Second, it is very important for GB readers around the world to understand what exactly is happening in Ukraine today. One sometimes gets the impression that a fairly large portion of Ukraine’s citizens themselves do not fully comprehend, in the words of the 20th century Russian poet Sergei Yesenin, “where the fate of events is taking us” – that is, the pith and substance of the country’s events and transformations, and where and why Ukraine is moving according to particular vectors. This proper understanding of Ukraine’s realities must be formed in the context of the threefold drop in the value of the national currency, ever-growing inflation, daily gun-shootouts – including in Kiev – and, among many other pathologies, general fear among countless Ukrainians for the security of loved ones, on both sides of the conflict, in the war zone in the Donbass.

As we debate here, before the very eyes of Ukraine’s citizens, a kaleidoscope of political show-fights is taking place, involving ancien régime politicians who were able, as it were, to ‘change their colours’ in time, as well as younger politicians, working energetically and emphatically, with all parts of their body and mind, to gain a foothold on this political ‘Olympus.’ These politicians, who are incessantly reaching out to grab the throats of their opposite numbers in order to demonstrate their apparent love for Ukraine, are constantly in the company of so-called experts and analysts of unknown provenance and quality – especially as concerns the national security sector.

This horde, typically bereft of respect for facts or evidence, often gives birth to all manner of delirium under the guise of clever ideas – so long as these ideas can be sold to the public and, where also possible, monetized. This spectacle applies to any number of subjects of national concern, from the fight in the Donbass to the fight against corruption, educational reform, health care and the civil service. Alas, the aggregate consequence of all these transformations and mutations has been the death and maiming of thousands upon thousands of Ukrainians, the moral and economic suffering of hundreds of thousands of displaced people (all citizens of the country), and massive material losses for the people and the country alike. Bref, the time has come for truthful answers to uncomfortable questions – an intellectual reckoning that will be fundamental to the future of Ukraine as an independent state.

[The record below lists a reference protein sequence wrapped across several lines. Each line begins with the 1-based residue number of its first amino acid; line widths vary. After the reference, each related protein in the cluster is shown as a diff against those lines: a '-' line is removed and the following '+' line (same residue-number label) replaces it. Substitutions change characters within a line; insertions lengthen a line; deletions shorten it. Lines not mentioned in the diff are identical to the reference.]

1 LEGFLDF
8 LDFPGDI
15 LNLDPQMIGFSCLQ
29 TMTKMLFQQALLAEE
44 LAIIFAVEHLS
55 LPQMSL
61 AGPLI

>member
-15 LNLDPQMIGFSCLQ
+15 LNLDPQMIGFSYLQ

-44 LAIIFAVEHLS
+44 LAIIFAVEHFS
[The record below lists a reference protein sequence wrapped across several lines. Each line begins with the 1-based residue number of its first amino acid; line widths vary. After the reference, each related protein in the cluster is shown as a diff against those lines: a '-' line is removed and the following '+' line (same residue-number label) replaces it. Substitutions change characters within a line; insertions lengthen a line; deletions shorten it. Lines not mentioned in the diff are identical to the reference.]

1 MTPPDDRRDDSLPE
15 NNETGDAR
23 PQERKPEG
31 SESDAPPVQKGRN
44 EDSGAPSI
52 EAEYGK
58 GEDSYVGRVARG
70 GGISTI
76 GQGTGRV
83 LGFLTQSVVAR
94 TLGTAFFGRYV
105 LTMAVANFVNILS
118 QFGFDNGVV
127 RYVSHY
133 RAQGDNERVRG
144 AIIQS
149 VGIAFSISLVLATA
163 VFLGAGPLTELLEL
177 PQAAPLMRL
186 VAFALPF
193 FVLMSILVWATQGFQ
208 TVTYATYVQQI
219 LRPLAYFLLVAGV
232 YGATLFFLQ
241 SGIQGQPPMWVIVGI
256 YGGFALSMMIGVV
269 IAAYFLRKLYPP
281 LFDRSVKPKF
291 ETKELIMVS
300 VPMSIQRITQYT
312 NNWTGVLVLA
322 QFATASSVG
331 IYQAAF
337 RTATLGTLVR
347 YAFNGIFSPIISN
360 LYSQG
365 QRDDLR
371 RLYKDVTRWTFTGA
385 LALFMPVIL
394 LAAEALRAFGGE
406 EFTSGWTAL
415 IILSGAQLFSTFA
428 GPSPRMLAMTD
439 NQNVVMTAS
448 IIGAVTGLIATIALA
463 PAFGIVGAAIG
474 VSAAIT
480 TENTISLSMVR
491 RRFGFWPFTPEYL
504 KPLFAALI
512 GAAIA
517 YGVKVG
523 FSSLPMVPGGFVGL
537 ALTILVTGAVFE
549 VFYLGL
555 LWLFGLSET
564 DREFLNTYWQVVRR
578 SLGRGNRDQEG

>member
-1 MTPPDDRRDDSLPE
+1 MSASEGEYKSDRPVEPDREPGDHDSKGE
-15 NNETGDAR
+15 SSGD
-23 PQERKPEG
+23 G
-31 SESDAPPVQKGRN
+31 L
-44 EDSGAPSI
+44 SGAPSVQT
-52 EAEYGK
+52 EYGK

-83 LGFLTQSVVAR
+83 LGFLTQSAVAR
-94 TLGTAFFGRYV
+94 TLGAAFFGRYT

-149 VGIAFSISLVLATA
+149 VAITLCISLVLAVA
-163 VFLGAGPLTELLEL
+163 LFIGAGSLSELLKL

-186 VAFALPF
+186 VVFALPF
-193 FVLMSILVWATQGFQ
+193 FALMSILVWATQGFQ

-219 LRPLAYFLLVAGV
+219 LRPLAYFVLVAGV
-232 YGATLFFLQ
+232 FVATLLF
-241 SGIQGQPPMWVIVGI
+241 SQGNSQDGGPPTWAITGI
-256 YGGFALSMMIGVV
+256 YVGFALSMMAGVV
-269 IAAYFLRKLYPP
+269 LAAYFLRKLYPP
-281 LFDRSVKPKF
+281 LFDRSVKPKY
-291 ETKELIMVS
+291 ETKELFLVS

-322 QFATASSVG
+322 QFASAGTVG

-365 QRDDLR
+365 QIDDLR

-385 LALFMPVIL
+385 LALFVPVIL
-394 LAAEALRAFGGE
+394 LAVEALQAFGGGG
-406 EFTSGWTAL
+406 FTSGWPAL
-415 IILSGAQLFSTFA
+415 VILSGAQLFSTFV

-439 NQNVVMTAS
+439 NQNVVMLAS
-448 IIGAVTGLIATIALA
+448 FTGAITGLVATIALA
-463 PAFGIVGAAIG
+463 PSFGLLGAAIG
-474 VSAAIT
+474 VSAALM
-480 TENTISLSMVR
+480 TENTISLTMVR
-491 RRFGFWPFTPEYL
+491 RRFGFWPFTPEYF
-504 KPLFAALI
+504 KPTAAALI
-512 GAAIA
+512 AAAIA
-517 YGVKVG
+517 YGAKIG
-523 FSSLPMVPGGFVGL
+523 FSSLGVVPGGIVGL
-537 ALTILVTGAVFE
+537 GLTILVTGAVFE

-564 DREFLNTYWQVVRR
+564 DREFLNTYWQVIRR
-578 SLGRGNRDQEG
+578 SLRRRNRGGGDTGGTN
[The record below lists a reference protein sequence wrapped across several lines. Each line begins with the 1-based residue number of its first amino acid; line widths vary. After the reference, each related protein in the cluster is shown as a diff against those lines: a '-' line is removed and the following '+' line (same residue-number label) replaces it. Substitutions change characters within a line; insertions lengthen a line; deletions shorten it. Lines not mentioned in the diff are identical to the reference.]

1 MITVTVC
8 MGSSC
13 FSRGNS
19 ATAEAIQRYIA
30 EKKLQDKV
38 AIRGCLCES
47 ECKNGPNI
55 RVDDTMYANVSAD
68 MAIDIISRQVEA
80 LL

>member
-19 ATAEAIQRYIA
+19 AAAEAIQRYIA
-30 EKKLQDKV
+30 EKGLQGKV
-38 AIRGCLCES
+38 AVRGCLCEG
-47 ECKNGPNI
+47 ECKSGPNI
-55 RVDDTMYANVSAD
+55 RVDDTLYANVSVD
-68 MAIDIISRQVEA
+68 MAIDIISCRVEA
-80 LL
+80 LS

Of course, I cannot disagree, in general, with your assertion about the existence of popular confusion in respect of what Ukraine could truly accomplish over the course of its independence following the disintegration of the USSR. But let me emphasize certain reference points that I believe to be fundamental to a proper apprehension of the content of the processes that will be key to the construction of the Ukrainian state in the near future. First, from the previous (Soviet-era, pre-state) condition, Ukraine effectively inherited the fundamental logic of the relationship between the legislative, executive and judicial branches of state power. The core of this logic is that everything – absolutely everything (including, of course, the distribution of positions at all levels of government and the allocation of corresponding resources) – is decided in and by the centre. In the Soviet period, this was the Politburo, headed by the general-secretary of the Communist Party of the Soviet Union. Today, it is the president of Ukraine and his department, the Presidential Administration.

That there is in present-day Ukraine, as in other post-Soviet republics (recognizing that the Baltic states, as EU members, have a different juridical reality), a de jure, constitutionalized division of powers among the legislative, executive and judicial branches does not at core change anything. The Ukrainian president is not, in constitutional terms, the head of the executive branch, and yet, in practice, no single material issue of the executive branch, under the Ukrainian prime minister, can be decided without the president’s approval or agreement. Moreover, the Ukrainian president often gives direct orders (decrees) to the prime minister. For its part, the legislature (the Rada) cannot do what it could do even in the Soviet era. The assignment of higher military ranks, for example, is the exclusive competence of the Ukrainian president – even if, in Soviet times, it fell to the presidium of the Supreme Soviet of the USSR. Finally, there are various non-negligible vectors of presidential influence on Ukraine’s judicial branch. In short, if the Ukrainian Constitution was agreed only in 1996 – a full five years after independence – it is also true that, since 1996, each new Ukrainian president has undertaken, lawfully and unlawfully, to ‘modernize’ this constitutional framework in the goal of consolidating and widening his own powers.

Such a state of affairs satisfies not only Ukraine’s bourgeoisie (first and foremost Ukraine’s oligarchs), but also Ukraine’s ‘strategic partners’ (Western and Asian alike), as it allows them to solve key issues of interest to them with one person alone. The extent to which critical Ukrainian interests are protected under this arrangement is an open question – to say nothing of the fact that Ukraine is constantly threatened internally by the prospect of a usurpation of power. Indeed, we might say that the current system of administration in Ukraine is actually ‘pregnant’ with the prospect of power usurpation – a prospect that could eventually lead to a bona fide dictatorship.